Thursday, May 14, 2020

Savannah Sparrow

On 5 May 2020 at Mima Mounds Natural Area Preserve south of Olympia, Erika and I listed several Savannah Sparrows, Passerculus sandwichensis. This sparrow breeds across northern North America and south through the West through parts of Mexico. Northern birds winter across Mexico and the southern United States. Breeding birds tend to be darker and larger in the East and are smaller and paler as you go West, with each population tending to blend with adjoining groups. Over the years, at least 28 races of Savannah Sparrows have been named. Today about half of these subspecies are recognized. Molecular research suggests that a few of these races are actually separate, although similar, species—which is why birders should pay attention to subspecies. In the early 1960s, the Peterson field guide listed subspecies, which is one of the aspects of ornithology that intrigued me. My 1961 printing includes a discussion of subspecies. Peterson, claiming subspecies just confused the lay reader, abandoned these lists in later editions.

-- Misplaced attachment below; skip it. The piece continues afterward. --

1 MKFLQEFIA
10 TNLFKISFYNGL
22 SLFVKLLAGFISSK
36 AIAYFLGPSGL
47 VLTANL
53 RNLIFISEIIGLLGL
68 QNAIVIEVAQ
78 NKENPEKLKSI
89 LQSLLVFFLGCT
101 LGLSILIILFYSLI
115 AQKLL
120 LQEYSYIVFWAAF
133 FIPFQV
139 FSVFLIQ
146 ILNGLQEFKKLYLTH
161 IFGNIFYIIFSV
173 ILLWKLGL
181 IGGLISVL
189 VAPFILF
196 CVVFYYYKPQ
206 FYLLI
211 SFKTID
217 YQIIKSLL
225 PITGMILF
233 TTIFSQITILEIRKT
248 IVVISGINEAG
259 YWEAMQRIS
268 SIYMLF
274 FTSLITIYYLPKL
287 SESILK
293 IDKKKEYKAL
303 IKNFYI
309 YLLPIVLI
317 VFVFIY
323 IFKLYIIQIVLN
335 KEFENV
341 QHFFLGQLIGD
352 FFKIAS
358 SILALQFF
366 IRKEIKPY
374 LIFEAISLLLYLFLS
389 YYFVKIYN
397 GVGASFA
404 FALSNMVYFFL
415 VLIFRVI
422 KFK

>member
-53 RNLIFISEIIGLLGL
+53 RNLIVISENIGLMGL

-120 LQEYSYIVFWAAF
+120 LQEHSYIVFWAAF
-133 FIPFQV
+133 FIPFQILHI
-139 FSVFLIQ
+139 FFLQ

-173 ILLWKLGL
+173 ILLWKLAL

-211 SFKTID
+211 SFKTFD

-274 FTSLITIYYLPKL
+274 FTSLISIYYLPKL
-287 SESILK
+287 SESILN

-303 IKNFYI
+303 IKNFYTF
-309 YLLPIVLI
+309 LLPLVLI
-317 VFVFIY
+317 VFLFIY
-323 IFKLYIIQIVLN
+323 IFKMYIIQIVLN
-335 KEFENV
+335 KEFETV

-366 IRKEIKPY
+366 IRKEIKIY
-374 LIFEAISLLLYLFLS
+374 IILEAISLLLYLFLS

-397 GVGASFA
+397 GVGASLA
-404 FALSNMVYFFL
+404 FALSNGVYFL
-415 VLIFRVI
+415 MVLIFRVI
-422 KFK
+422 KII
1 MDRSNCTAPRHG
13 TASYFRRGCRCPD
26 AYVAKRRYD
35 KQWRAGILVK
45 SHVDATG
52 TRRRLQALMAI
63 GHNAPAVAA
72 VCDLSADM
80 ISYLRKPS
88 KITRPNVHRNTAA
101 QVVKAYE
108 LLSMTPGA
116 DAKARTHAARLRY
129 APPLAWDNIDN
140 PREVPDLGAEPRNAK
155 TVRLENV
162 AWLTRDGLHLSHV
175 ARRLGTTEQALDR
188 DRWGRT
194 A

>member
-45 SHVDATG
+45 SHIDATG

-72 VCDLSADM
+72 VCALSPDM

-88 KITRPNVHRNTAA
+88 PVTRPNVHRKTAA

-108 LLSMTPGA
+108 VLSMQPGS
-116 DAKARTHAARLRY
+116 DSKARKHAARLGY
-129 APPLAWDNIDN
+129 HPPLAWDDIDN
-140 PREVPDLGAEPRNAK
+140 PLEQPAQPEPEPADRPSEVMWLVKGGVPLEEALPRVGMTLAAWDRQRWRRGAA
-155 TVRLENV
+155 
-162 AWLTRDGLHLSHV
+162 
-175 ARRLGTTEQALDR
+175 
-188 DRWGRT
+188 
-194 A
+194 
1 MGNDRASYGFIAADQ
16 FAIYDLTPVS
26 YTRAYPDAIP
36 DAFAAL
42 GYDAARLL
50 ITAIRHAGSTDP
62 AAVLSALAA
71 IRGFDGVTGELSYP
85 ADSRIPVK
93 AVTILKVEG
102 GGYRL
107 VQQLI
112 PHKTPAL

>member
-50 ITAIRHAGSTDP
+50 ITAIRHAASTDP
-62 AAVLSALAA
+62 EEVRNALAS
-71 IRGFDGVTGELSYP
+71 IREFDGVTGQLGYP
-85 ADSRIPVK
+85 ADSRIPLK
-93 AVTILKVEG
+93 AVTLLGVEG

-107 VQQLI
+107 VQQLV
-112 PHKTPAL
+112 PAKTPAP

Because of its overall paleness and relatively gray back, I suspect the Savannah Sparrow in this photograph is P. s. brooksi, the race that breeds in the Pacific Northwest. At this time of year, however, P. s. anthinus should be migrating through this area on its way to Alaska or northern Canada. Most brooksi are smaller and paler than the northern race, but you really need them in hand to know (Wheelwright and Rising 2020).

No comments:

Post a Comment